The International Union for the Conservation of Nature defines an endangered species as follows: “A taxon is Endangered when it is… facing a very high risk of extinction in the wild in the near future.” The IUCN uses specific criteria to decide whether this applies to a particular species. These criteria include evidence for rarity, population declines and the types and severity of threats, and determine whether a species is globally endangered. The Committee on the Status of Endangered Wildlife in Canada (COSEWIC) has adapted the IUCN criteria for use in assessing species and populations within Canada, and similar processes are followed within each province to determine provincial listings of species at risk.
A few weeks ago, I visited a Grade 3 class in Toronto to talk about conservation biology as part of a class unit on Animal Adaptations. The class had been thinking a lot about why adaptations mean, and what happens when the environment to which a species has adapted undergoes a sudden change. We had a great conversation about environmental changes, and about why conservation research is necessary.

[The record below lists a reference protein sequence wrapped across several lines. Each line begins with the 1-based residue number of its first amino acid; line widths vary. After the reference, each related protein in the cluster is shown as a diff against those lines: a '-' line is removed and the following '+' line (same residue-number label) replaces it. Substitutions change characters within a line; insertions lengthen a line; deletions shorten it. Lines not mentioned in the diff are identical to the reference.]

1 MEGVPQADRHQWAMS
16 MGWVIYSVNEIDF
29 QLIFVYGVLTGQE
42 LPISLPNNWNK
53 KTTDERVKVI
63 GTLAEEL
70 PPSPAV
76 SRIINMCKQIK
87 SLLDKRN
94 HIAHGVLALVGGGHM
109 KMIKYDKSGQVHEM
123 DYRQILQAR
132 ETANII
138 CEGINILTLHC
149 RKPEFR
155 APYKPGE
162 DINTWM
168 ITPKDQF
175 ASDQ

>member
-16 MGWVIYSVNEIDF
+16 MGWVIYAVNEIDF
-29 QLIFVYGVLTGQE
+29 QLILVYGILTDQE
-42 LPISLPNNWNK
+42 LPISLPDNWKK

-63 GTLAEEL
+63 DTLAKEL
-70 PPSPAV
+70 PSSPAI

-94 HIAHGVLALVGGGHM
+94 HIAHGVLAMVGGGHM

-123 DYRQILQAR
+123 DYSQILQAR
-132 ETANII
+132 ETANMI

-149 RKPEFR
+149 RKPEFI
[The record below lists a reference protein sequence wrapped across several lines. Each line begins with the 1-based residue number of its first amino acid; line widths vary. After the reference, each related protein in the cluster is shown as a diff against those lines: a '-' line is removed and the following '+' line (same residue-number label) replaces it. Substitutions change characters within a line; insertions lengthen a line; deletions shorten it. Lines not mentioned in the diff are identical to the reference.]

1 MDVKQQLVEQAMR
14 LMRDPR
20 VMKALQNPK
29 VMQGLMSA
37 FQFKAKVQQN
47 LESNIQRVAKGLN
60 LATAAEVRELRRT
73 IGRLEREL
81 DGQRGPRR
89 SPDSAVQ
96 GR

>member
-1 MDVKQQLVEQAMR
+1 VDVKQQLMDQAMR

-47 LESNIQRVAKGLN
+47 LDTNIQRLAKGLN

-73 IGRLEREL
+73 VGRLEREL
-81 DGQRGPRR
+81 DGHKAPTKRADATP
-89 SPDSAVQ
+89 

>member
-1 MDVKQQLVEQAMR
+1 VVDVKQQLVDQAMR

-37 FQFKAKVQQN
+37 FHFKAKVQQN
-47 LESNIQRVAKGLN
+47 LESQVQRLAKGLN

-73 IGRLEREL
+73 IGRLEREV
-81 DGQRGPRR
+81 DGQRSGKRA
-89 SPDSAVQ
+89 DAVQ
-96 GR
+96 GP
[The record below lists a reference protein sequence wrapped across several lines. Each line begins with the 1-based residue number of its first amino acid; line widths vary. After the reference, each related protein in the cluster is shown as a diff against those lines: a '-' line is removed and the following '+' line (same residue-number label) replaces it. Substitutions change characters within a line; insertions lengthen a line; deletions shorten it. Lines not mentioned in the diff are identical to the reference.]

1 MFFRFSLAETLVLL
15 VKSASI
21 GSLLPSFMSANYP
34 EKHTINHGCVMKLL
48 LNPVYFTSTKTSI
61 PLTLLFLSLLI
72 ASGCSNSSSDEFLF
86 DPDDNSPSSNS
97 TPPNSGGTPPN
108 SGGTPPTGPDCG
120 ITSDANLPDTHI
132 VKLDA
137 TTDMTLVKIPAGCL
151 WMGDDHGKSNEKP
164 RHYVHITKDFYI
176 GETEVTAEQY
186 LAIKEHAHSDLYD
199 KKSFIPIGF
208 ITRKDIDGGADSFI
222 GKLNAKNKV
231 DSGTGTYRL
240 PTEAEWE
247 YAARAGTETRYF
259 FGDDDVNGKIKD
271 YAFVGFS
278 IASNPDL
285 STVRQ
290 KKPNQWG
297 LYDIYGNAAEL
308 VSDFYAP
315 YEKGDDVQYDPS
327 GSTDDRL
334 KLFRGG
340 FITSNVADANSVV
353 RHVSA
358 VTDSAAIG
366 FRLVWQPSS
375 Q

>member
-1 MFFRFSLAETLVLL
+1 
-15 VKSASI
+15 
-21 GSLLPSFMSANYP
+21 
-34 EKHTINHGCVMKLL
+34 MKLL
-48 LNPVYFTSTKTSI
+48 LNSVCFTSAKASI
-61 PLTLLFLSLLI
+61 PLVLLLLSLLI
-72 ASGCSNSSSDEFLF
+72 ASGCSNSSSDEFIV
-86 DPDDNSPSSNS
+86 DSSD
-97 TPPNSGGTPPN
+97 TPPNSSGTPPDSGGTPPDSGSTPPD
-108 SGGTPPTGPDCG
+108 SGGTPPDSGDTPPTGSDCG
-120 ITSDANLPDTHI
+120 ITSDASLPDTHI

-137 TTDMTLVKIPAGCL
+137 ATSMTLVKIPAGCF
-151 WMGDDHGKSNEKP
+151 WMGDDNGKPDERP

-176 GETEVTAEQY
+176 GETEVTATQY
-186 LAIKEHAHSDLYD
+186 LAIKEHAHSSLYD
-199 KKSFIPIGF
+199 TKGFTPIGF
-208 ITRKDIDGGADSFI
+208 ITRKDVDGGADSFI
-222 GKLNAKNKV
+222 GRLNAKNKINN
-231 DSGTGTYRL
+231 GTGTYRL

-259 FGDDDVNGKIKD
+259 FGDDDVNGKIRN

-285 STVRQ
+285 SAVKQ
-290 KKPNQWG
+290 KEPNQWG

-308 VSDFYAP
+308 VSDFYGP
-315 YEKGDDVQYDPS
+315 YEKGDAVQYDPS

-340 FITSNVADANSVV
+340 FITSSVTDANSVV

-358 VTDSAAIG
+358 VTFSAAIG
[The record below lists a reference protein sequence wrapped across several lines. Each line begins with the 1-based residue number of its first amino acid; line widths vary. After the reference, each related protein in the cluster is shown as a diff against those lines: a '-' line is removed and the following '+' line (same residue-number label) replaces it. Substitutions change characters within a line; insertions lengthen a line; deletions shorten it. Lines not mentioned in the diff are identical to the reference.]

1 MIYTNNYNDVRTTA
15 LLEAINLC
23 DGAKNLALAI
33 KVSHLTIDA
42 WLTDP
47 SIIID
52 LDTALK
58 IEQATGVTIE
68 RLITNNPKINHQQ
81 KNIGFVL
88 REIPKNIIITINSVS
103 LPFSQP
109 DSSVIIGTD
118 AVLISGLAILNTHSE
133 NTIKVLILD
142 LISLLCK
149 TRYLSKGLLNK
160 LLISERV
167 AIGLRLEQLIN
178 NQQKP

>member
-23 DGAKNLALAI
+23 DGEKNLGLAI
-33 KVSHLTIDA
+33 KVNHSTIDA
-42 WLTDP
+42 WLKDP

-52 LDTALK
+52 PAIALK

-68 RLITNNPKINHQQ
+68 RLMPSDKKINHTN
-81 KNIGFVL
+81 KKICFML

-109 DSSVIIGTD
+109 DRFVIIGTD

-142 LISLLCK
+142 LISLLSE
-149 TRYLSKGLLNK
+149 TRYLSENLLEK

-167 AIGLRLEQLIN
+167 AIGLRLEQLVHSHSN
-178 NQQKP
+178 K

The front window of the classroom was covered in work inspired by the unit, and this piece in particular caught my eye:
I love this definition. It captures the point of the IUCN category – endangered means likely to approach extinction – but it also highlights the fact that conservation of biodiversity is a choice. We can choose to let species “get extinct”, or we can choose to “do something about it”. Our own health and survival are tied to preserving biodiversity and functional ecosystems. Maybe we can’t save every species, habitat and wild space out there, but as Shoshana’s definition reminds us, we can choose to try.